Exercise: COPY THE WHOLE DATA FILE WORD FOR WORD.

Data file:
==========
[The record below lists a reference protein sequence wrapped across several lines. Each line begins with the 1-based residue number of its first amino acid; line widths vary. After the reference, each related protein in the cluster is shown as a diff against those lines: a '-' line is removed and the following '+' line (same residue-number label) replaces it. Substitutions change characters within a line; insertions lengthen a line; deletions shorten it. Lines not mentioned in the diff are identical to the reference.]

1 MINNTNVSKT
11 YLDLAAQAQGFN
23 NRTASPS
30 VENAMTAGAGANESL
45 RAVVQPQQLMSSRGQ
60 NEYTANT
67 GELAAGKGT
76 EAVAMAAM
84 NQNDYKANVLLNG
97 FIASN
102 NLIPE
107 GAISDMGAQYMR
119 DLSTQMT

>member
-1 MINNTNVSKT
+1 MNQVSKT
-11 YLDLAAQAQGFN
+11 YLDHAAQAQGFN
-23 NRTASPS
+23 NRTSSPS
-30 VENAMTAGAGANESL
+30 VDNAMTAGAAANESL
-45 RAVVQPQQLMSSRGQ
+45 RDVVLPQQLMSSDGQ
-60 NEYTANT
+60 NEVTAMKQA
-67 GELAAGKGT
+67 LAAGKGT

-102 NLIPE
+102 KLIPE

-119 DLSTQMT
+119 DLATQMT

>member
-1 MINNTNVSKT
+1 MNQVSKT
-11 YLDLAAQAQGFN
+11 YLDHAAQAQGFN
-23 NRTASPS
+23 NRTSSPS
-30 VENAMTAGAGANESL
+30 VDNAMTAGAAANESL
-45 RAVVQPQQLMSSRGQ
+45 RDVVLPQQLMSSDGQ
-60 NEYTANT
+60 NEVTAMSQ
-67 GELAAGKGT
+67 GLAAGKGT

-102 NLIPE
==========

[The record below lists a reference protein sequence wrapped across several lines. Each line begins with the 1-based residue number of its first amino acid; line widths vary. After the reference, each related protein in the cluster is shown as a diff against those lines: a '-' line is removed and the following '+' line (same residue-number label) replaces it. Substitutions change characters within a line; insertions lengthen a line; deletions shorten it. Lines not mentioned in the diff are identical to the reference.]

1 MINNTNVSKT
11 YLDLAAQAQGFN
23 NRTASPS
30 VENAMTAGAGANESL
45 RAVVQPQQLMSSRGQ
60 NEYTANT
67 GELAAGKGT
76 EAVAMAAM
84 NQNDYKANVLLNG
97 FIASN
102 NLIPE
107 GAISDMGAQYMR
119 DLSTQMT

>member
-1 MINNTNVSKT
+1 MNQVSKT
-11 YLDLAAQAQGFN
+11 YLDHAAQAQGFN
-23 NRTASPS
+23 NRTSSPS
-30 VENAMTAGAGANESL
+30 VDNAMTAGAAANESL
-45 RAVVQPQQLMSSRGQ
+45 RDVVLPQQLMSSDGQ
-60 NEYTANT
+60 NEVTAMKQA
-67 GELAAGKGT
+67 LAAGKGT

-102 NLIPE
+102 KLIPE

-119 DLSTQMT
+119 DLATQMT

>member
-1 MINNTNVSKT
+1 MNQVSKT
-11 YLDLAAQAQGFN
+11 YLDHAAQAQGFN
-23 NRTASPS
+23 NRTSSPS
-30 VENAMTAGAGANESL
+30 VDNAMTAGAAANESL
-45 RAVVQPQQLMSSRGQ
+45 RDVVLPQQLMSSDGQ
-60 NEYTANT
+60 NEVTAMSQ
-67 GELAAGKGT
+67 GLAAGKGT

-102 NLIPE